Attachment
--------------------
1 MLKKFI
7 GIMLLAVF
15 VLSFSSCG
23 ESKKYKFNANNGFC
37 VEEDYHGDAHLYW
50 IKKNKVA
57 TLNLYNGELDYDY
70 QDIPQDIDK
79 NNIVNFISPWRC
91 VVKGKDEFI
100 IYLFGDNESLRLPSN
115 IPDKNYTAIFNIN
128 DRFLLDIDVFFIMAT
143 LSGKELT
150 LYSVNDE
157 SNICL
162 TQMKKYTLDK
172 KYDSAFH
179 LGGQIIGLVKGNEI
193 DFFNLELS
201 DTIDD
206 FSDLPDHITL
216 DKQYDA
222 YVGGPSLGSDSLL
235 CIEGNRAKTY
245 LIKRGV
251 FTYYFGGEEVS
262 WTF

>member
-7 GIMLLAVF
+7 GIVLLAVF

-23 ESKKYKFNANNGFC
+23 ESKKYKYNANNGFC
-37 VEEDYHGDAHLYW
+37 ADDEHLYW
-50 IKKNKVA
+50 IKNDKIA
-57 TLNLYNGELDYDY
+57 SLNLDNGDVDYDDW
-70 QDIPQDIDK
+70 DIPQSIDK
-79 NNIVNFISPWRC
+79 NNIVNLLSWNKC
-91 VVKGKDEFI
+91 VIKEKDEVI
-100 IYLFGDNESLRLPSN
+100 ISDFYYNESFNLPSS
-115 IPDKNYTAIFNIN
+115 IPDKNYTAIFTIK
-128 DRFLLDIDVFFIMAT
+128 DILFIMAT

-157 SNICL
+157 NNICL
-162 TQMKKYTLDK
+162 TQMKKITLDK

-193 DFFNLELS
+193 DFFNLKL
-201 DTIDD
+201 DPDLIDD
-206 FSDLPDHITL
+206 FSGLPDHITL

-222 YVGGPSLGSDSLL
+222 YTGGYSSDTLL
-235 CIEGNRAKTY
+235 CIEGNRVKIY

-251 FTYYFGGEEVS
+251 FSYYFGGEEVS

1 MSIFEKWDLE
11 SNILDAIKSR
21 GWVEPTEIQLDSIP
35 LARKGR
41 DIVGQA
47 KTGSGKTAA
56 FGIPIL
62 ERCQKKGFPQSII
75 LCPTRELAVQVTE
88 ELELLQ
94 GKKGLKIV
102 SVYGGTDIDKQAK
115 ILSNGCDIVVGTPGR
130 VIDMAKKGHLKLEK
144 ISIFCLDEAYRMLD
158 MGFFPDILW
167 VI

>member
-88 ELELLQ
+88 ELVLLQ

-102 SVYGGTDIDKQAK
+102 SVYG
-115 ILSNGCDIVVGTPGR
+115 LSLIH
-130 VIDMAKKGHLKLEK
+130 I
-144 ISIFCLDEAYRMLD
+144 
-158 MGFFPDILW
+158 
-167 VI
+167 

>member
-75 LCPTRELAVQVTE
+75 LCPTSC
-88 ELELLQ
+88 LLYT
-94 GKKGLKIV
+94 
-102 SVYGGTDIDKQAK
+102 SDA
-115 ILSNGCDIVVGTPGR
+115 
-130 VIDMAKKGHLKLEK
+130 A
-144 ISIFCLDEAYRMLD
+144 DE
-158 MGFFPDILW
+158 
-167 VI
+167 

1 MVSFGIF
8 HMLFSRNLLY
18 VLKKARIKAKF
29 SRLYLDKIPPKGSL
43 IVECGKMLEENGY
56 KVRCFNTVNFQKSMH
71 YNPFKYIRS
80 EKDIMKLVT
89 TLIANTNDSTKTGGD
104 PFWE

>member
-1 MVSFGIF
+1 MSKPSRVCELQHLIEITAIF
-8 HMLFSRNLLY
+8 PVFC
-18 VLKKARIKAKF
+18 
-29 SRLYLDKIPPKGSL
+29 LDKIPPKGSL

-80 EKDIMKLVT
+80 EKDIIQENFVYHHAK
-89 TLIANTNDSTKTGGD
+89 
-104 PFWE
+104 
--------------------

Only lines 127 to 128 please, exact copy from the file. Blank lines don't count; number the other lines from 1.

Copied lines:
89 TLIANTNDSTKTGGD
104 PFWE